Alberta Barley

menu button



Feb 4

New year, new findings

Posted on Feb 4 By: Sydney Duhaime

Growing the barley industry all comes down to research—according to Alberta Barley research manager Garson Law.

“As a farmer-funded organization, we invest in research to bring scientific advancements directly to our farmers. This is the biggest factor in maintaining long-term sustainability,” he explained.

With that in mind, it’s no wonder that Alberta Barley has made research its number-one priority. As the new year dawns, three recently completed Alberta Barley-funded projects stand out for their notable findings.

Opportunities for food barley
Over the last year, two Canadian International Grains Institute (Cigi) researchers—Ashok Sarkar, senior adviser, technology, and Elaine Sopiwnyk, director, grain quality—have worked on their project, “Examination of milling performance and flour quality of barley and wheat blends.”

During their research, Sarkar and Sopiwnyk examined the milling performance of three varieties of barley, CDC McGwire, CDC Ratan and CDC Fibar, in combination with Canadian Western Red Spring wheat. These varieties were milled in 80-20, 70-30 and 60-40 wheat-to-barley ratios, without any adjustments to the mill.

“Having tested this out at different levels, it was quite obvious that any flourmill could use food barley, as long as it is hulless … and just treat it like another wheat,” said Sarkar.

With health benefits such as beta-glucan, a soluble fibre known to help lower cholesterol, as well as the ability to control glucose levels in the bloodstream, barley is well positioned to fit into the growing health food market.

Sarkar explained that people outside of Canada are recognizing these health benefits and opportunities for barley, too. “We hear interest in parts of Asia and other countries, the Middle East, etc.,” he said.

Currently, food barley represents a mere one per cent of the industry, but growing health trends could increase that share and bring growth and profits to the barley industry.

“Eventually, there will be more focus on health and nutrition; it may give [farmers] a good return on their product as the demand increases,” said Sarkar.

Improving crop yields with barley
Since 2009, Kabal Gill, research coordinator with Smoky Applied Research and Demonstration Association (SARDA), has worked on a project titled, “Identification of superior crop rotations to minimize inputs, optimize crop production and maximize contribution margin.” The goal is to identify which crop rotations can provide farmers the greatest yields and best-quality with the least amount of inputs.

“We set up 10 crop rotations with canola, wheat, barley, flax and peas plus canola and wheat monocultures,” said Gill. Each crop rotation featured three of these crops planted in rotation over the seven years.

Gill focused his attention on two main crops, wheat and canola, for comparison. Due to their high acreage, Gill explained, wheat and canola may become monocrops, with farmers planting them on the same land year after year.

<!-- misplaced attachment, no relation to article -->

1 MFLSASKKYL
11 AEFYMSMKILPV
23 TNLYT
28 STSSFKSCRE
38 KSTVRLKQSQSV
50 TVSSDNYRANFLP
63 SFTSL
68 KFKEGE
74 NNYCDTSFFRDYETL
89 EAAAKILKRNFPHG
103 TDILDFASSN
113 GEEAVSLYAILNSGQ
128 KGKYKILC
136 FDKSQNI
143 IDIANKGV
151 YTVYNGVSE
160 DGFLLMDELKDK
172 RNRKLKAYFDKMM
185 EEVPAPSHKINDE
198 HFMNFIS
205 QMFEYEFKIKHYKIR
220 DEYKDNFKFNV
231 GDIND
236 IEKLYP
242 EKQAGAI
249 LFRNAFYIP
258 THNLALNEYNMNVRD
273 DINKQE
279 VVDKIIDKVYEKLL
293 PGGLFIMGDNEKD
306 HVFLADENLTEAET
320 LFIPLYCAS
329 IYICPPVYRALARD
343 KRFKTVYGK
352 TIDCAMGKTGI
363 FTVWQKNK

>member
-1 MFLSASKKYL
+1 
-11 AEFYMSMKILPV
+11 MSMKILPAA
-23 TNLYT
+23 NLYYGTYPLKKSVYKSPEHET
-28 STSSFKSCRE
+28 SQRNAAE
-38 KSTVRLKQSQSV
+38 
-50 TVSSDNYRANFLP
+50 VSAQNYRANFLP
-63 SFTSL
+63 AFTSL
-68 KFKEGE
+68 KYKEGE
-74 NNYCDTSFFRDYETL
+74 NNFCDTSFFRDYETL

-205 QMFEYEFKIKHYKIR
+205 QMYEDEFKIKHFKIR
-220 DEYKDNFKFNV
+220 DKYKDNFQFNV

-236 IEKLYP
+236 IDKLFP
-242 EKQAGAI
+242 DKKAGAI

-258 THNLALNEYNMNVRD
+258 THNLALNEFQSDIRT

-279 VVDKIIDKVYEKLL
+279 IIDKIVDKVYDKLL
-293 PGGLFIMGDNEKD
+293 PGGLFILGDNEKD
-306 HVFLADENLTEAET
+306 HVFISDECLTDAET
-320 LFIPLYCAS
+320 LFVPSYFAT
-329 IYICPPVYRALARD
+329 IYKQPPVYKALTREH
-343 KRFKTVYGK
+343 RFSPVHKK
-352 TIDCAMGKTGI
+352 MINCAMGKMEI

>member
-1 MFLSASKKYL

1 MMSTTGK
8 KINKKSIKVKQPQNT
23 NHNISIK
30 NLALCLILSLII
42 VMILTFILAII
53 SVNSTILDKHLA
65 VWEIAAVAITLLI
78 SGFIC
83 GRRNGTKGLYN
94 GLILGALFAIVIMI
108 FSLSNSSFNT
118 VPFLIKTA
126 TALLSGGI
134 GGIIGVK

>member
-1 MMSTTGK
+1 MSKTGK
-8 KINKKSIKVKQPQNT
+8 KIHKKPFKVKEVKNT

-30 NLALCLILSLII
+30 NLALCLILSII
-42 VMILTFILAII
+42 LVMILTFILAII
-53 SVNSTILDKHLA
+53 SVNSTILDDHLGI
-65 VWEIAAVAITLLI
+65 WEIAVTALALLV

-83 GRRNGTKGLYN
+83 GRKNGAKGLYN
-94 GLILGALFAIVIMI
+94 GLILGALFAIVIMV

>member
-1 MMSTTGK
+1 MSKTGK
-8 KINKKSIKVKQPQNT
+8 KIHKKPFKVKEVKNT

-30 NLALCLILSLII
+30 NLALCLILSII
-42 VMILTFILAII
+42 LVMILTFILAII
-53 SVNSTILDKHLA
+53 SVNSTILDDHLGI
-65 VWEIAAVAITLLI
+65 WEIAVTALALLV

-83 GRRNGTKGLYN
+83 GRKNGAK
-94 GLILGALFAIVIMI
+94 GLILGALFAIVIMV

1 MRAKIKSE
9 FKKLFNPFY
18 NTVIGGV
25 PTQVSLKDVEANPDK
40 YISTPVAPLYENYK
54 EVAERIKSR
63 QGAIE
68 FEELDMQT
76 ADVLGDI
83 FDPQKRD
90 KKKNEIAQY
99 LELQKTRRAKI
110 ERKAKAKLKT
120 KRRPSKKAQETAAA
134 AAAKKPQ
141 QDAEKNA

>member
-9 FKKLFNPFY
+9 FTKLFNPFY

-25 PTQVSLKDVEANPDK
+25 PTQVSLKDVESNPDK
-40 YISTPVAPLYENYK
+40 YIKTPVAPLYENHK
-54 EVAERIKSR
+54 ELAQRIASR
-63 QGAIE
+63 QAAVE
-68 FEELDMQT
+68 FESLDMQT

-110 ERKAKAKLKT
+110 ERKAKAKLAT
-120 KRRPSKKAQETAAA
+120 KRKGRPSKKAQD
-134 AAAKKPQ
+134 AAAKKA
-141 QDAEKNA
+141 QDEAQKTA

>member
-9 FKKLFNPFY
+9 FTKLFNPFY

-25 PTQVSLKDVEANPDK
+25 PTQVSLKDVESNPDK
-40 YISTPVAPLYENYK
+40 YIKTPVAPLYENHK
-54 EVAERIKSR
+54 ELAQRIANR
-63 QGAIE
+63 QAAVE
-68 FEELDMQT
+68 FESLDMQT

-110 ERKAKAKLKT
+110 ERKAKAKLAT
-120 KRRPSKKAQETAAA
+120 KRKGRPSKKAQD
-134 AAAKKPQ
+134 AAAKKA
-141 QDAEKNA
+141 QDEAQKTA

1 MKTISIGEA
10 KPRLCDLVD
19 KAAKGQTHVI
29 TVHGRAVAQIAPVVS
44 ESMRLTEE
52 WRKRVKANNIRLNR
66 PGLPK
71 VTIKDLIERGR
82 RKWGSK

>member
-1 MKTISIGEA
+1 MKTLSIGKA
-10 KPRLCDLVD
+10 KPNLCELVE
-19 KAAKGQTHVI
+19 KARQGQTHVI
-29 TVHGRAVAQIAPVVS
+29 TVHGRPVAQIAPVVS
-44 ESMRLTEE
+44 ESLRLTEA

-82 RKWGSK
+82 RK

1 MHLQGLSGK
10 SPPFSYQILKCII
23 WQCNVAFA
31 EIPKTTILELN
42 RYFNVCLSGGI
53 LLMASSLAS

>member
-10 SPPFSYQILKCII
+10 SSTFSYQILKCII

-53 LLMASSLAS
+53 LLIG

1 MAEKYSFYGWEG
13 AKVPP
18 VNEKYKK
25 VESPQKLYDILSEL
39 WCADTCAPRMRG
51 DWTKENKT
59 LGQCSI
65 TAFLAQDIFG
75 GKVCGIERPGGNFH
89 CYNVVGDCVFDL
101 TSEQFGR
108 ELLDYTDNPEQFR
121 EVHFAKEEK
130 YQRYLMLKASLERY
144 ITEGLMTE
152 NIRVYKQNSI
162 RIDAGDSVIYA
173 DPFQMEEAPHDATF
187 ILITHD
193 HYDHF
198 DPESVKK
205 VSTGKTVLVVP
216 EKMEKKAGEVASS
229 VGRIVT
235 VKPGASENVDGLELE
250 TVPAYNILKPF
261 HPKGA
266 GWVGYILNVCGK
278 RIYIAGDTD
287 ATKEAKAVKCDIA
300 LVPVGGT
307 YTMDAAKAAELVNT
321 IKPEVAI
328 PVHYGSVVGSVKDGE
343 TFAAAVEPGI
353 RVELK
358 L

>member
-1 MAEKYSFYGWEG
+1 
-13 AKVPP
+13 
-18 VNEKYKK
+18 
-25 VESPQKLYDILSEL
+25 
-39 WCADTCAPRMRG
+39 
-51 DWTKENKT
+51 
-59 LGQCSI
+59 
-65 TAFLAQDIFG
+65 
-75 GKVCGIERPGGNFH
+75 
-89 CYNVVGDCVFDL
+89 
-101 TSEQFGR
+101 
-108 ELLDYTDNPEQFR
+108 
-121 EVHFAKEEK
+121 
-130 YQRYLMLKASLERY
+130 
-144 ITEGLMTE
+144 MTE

Although growing a high-value crop like canola appears like an appealing option, Gill emphasized that planting monocrops does more harm than good. “Monocrops reduce yields and increase the risk of diseases, weeds and insects,” explained Gill.

However, farmers can mitigate these risks and improve their crop yields by incorporating a crop-rotation plan.

“Barley is a good stubble to use for crop rotations,” said Gill, explaining that canola or wheat planted on barley stubble showed greater yields compared to canola or wheat monocrops. “Compared to wheat monocrop, wheat planted in rotation with any other crop would result, on average, in a 10 per cent increase in yield,” he said. As for canola, yields increased by an average of 20 per cent.

In addition to greater yields, crop rotation offers other benefits. “It will benefit farmers to improve the yield of their main crops, provide diversity in their cropping system, make their farm enterprises more economically sustainable and reduce the risk of weeds, diseases and insects,” said Gill.

Strategic spraying
Ken Coles, general manager of Farming Smarter, knows farmers are in the business of risk management: “Farmers want to optimize their use of pesticide products to get the most bang for the buck.”

Which is why, for the past three years, Farming Smarter has worked on the aptly named project, “Night spraying: pesticide efficacy with nighttime application.” In addition to Alberta Barley, project partners include Alberta Agriculture and Forestry, Agriculture and Agri-Food Canada, Alberta Canola Producers Commission, Agriculture Opportunity Fund, Lakeland Applied Research Association and SARDA.

The goal of this project is to identify if spraying at a certain time of day would impact the effectiveness of products such as herbicides and fungicides on crops including barley, canola, peas and wheat.

Coles’ results have shown that there is, in fact, an optimal time for spraying.

“On the herbicide end, I was quite astounded that the early-morning applications tended to have the poorest results, and that is when everybody sprays,” said Coles. Instead, he suggested spraying herbicides during the day. “We are talking a 20 per cent difference in efficacy,” he said.

As for fungicides, “Moving into July, the daytime temperatures are hotter and I would actually probably avoid daytime applications with fungicides,” Coles explained. “I would lean towards an early-morning application.”

In both cases, the results show nighttime applications as a neutral option between morning and daytime applications.

In the end, Coles hopes results like these will help farmers make the best decisions possible for their farms.

Leave a Reply